Peter Davis Lead
Peter Davis, Director-General of the BPF, looks at what the coming year could hold for the UK plastics industry, including the potential impact of high-profile issues such as the UK's shale gas deposits and England's carrier bag tax.
We start 2014 with optimistic assessments all round on a real recovery in the UK economy. These are likely to be confirmed in the BPF's January Business Conditions Survey currently being undertaken.
It's very important that the UK's recovery is not based as has happened previously, on booming house prices and consumer demand fuelled by debt. There is no sign of the latter and on the former the rise in house prices is due to four years pent up demand where people were unable to move home. We need to see in the recovery rising business investment, rising exports of products and investment in infrastructure.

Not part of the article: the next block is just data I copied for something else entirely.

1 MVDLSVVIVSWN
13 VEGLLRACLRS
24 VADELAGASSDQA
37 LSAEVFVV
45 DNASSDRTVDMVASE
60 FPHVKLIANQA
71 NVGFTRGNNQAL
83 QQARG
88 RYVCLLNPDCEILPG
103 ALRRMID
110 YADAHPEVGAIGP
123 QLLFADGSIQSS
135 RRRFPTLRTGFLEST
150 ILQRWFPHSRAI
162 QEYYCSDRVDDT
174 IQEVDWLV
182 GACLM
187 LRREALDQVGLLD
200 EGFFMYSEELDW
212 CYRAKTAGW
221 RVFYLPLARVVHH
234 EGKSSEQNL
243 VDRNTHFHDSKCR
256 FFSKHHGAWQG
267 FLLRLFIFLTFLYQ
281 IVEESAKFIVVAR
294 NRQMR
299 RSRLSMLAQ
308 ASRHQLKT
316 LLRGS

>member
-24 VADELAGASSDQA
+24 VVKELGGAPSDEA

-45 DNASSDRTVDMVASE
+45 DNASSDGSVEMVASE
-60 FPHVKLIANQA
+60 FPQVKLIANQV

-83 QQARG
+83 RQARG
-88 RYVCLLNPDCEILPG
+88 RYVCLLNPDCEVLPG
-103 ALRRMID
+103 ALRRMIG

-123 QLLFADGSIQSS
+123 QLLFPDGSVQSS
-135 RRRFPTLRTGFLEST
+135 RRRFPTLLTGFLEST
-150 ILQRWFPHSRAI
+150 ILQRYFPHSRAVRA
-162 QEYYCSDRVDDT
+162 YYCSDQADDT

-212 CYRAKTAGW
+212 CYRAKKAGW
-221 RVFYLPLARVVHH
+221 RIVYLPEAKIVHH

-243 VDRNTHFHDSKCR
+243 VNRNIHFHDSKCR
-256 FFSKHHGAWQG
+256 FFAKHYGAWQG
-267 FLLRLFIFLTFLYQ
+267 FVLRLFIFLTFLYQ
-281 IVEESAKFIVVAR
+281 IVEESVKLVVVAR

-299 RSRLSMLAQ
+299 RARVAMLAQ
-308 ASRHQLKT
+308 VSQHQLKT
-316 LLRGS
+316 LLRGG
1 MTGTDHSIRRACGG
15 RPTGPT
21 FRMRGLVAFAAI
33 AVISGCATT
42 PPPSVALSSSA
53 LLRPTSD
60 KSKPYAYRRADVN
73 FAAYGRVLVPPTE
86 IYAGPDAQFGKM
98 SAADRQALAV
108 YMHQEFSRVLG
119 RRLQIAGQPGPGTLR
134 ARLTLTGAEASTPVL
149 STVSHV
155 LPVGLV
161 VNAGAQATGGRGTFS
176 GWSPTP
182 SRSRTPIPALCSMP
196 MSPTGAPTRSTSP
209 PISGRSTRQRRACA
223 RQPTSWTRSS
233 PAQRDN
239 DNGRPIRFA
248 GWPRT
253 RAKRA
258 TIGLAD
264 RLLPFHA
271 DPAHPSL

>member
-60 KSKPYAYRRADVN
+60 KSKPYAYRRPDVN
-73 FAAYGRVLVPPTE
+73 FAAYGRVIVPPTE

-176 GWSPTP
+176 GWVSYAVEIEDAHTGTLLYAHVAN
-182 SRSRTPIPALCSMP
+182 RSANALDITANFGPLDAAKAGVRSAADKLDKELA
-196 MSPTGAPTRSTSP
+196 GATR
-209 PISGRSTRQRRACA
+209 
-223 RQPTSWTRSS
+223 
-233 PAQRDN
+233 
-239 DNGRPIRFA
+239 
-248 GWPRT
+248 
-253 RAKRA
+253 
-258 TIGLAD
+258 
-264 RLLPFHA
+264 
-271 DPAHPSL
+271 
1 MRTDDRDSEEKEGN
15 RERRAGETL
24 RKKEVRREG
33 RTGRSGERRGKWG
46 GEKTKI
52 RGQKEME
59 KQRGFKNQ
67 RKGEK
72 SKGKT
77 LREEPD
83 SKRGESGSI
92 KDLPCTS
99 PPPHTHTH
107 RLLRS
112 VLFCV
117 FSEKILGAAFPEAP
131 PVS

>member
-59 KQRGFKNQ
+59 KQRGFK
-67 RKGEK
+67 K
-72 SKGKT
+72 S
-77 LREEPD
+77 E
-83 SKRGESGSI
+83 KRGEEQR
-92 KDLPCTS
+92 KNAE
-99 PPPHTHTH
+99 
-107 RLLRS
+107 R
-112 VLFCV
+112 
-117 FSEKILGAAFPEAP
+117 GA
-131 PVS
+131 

Shale Gas deposits will give the UK a tremendous boost in the 2020's, not just in national energy supplies but also in raw material feedstock for the plastics industry.
On the negative side we face next winter, depending on the weather, UK energy supply not equalling demand, meaning factories will have to close production whilst consumers power supplies are protected. It's the opposite in China!
We also face in 2014 our Government foolishly imposing a 5p charge on plastic carrier bags, ignoring the fact they are only 0.02 percent of the waste stream and 70 percent of consumers re-use them. We shall of course oppose this, but our concern is that such meaningless knee jerk measures could spread to other plastic products such as bottles.
Finally durable plastic bank notes are to be introduced - fitting for the profits I hope you all will make.